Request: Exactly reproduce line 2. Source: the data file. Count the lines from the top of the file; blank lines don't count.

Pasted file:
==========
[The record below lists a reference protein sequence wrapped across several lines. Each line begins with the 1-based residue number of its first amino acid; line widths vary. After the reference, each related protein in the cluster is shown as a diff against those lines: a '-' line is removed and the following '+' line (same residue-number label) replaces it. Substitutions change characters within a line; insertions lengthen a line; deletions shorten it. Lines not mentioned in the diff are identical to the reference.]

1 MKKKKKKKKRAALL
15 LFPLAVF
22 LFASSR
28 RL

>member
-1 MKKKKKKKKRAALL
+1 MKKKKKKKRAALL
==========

1 MKKKKKKKKRAALL